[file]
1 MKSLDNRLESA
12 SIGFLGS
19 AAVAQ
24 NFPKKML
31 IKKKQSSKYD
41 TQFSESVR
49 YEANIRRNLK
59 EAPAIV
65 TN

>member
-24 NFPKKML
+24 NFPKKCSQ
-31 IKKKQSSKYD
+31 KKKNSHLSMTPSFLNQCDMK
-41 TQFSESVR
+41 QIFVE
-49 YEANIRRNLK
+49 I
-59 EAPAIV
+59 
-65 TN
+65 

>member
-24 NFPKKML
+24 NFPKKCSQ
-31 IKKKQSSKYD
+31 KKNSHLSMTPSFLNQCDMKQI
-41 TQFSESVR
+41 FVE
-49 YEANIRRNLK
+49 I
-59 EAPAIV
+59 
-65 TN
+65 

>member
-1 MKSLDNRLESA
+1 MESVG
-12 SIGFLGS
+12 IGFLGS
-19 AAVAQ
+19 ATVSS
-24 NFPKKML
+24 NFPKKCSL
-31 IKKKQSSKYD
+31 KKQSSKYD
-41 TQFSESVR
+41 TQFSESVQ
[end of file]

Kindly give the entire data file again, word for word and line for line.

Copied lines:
1 MKSLDNRLESA
12 SIGFLGS
19 AAVAQ
24 NFPKKML
31 IKKKQSSKYD
41 TQFSESVR
49 YEANIRRNLK
59 EAPAIV
65 TN

>member
-24 NFPKKML
+24 NFPKKCSQ
-31 IKKKQSSKYD
+31 KKKNSHLSMTPSFLNQCDMK
-41 TQFSESVR
+41 QIFVE
-49 YEANIRRNLK
+49 I
-59 EAPAIV
+59 
-65 TN
+65 

>member
-24 NFPKKML
+24 NFPKKCSQ
-31 IKKKQSSKYD
+31 KKNSHLSMTPSFLNQCDMKQI
-41 TQFSESVR
+41 FVE
-49 YEANIRRNLK
+49 I
-59 EAPAIV
+59 
-65 TN
+65 

>member
-1 MKSLDNRLESA
+1 MESVG
-12 SIGFLGS
+12 IGFLGS
-19 AAVAQ
+19 ATVSS
-24 NFPKKML
+24 NFPKKCSL
-31 IKKKQSSKYD
+31 KKQSSKYD
-41 TQFSESVR
+41 TQFSESVQ